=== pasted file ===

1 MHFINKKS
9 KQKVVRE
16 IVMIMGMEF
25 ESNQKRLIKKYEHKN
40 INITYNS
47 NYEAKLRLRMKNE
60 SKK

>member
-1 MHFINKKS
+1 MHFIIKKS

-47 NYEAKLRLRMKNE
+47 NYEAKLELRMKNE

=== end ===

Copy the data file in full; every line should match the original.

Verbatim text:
1 MHFINKKS
9 KQKVVRE
16 IVMIMGMEF
25 ESNQKRLIKKYEHKN
40 INITYNS
47 NYEAKLRLRMKNE
60 SKK

>member
-1 MHFINKKS
+1 MHFIIKKS

-47 NYEAKLRLRMKNE
+47 NYEAKLELRMKNE